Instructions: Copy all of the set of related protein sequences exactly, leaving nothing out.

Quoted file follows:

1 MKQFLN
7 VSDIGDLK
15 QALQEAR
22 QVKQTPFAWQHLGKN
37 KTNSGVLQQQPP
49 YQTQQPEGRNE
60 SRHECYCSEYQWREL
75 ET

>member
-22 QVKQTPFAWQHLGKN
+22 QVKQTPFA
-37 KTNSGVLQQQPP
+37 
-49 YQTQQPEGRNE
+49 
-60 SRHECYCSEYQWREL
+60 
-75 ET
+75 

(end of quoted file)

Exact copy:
1 MKQFLN
7 VSDIGDLK
15 QALQEAR
22 QVKQTPFAWQHLGKN
37 KTNSGVLQQQPP
49 YQTQQPEGRNE
60 SRHECYCSEYQWREL
75 ET

>member
-22 QVKQTPFAWQHLGKN
+22 QVKQTPFA
-37 KTNSGVLQQQPP
+37 
-49 YQTQQPEGRNE
+49 
-60 SRHECYCSEYQWREL
+60 
-75 ET
+75 